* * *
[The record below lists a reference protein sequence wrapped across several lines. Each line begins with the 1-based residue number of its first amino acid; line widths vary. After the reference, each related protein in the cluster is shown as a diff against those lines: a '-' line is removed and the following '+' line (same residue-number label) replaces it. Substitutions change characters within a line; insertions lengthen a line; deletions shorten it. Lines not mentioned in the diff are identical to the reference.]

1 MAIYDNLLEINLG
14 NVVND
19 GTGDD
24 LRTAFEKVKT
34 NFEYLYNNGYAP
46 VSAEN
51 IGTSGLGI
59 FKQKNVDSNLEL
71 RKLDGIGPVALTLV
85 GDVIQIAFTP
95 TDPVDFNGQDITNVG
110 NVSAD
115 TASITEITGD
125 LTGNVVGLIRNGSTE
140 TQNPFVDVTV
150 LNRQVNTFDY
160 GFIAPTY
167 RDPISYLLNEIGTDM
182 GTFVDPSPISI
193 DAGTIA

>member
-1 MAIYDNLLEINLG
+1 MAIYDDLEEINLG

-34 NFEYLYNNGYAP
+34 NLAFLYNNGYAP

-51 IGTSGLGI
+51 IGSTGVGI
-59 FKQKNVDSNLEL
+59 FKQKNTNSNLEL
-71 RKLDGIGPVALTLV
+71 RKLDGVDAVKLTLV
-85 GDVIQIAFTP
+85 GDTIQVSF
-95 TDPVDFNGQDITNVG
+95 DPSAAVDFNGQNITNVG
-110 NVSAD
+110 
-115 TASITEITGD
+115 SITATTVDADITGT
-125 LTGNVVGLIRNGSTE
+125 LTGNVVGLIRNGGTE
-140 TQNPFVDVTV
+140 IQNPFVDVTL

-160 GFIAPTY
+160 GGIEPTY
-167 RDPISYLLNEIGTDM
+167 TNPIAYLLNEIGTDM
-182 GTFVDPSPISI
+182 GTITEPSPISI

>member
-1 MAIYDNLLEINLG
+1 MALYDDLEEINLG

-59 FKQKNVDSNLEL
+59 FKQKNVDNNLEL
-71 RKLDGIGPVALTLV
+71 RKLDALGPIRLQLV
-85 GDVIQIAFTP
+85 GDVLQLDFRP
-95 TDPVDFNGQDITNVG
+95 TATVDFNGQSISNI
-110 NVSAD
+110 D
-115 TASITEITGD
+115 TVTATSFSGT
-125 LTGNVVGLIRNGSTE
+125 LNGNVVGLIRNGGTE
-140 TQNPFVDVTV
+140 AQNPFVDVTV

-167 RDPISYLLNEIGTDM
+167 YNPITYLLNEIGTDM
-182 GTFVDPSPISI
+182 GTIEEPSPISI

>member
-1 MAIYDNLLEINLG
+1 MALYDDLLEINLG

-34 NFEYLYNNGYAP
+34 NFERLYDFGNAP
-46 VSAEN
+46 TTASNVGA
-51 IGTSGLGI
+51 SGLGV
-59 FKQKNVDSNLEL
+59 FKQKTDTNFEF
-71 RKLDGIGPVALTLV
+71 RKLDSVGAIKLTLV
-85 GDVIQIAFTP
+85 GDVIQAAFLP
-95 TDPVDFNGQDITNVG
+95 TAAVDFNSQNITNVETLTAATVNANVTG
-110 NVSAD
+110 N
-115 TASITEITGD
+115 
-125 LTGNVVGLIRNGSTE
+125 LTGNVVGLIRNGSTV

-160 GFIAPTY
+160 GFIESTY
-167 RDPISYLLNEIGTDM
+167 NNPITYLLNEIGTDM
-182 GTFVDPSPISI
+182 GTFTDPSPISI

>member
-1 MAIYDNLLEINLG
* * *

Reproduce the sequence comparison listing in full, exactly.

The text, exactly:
[The record below lists a reference protein sequence wrapped across several lines. Each line begins with the 1-based residue number of its first amino acid; line widths vary. After the reference, each related protein in the cluster is shown as a diff against those lines: a '-' line is removed and the following '+' line (same residue-number label) replaces it. Substitutions change characters within a line; insertions lengthen a line; deletions shorten it. Lines not mentioned in the diff are identical to the reference.]

1 MAIYDNLLEINLG
14 NVVND
19 GTGDD
24 LRTAFEKVKT
34 NFEYLYNNGYAP
46 VSAEN
51 IGTSGLGI
59 FKQKNVDSNLEL
71 RKLDGIGPVALTLV
85 GDVIQIAFTP
95 TDPVDFNGQDITNVG
110 NVSAD
115 TASITEITGD
125 LTGNVVGLIRNGSTE
140 TQNPFVDVTV
150 LNRQVNTFDY
160 GFIAPTY
167 RDPISYLLNEIGTDM
182 GTFVDPSPISI
193 DAGTIA

>member
-1 MAIYDNLLEINLG
+1 MAIYDDLEEINLG

-34 NFEYLYNNGYAP
+34 NLAFLYNNGYAP

-51 IGTSGLGI
+51 IGSTGVGI
-59 FKQKNVDSNLEL
+59 FKQKNTNSNLEL
-71 RKLDGIGPVALTLV
+71 RKLDGVDAVKLTLV
-85 GDVIQIAFTP
+85 GDTIQVSF
-95 TDPVDFNGQDITNVG
+95 DPSAAVDFNGQNITNVG
-110 NVSAD
+110 
-115 TASITEITGD
+115 SITATTVDADITGT
-125 LTGNVVGLIRNGSTE
+125 LTGNVVGLIRNGGTE
-140 TQNPFVDVTV
+140 IQNPFVDVTL

-160 GFIAPTY
+160 GGIEPTY
-167 RDPISYLLNEIGTDM
+167 TNPIAYLLNEIGTDM
-182 GTFVDPSPISI
+182 GTITEPSPISI

>member
-1 MAIYDNLLEINLG
+1 MALYDDLEEINLG

-59 FKQKNVDSNLEL
+59 FKQKNVDNNLEL
-71 RKLDGIGPVALTLV
+71 RKLDALGPIRLQLV
-85 GDVIQIAFTP
+85 GDVLQLDFRP
-95 TDPVDFNGQDITNVG
+95 TATVDFNGQSISNI
-110 NVSAD
+110 D
-115 TASITEITGD
+115 TVTATSFSGT
-125 LTGNVVGLIRNGSTE
+125 LNGNVVGLIRNGGTE
-140 TQNPFVDVTV
+140 AQNPFVDVTV

-167 RDPISYLLNEIGTDM
+167 YNPITYLLNEIGTDM
-182 GTFVDPSPISI
+182 GTIEEPSPISI

>member
-1 MAIYDNLLEINLG
+1 MALYDDLLEINLG

-34 NFEYLYNNGYAP
+34 NFERLYDFGNAP
-46 VSAEN
+46 TTASNVGA
-51 IGTSGLGI
+51 SGLGV
-59 FKQKNVDSNLEL
+59 FKQKTDTNFEF
-71 RKLDGIGPVALTLV
+71 RKLDSVGAIKLTLV
-85 GDVIQIAFTP
+85 GDVIQAAFLP
-95 TDPVDFNGQDITNVG
+95 TAAVDFNSQNITNVETLTAATVNANVTG
-110 NVSAD
+110 N
-115 TASITEITGD
+115 
-125 LTGNVVGLIRNGSTE
+125 LTGNVVGLIRNGSTV

-160 GFIAPTY
+160 GFIESTY
-167 RDPISYLLNEIGTDM
+167 NNPITYLLNEIGTDM
-182 GTFVDPSPISI
+182 GTFTDPSPISI

>member
-1 MAIYDNLLEINLG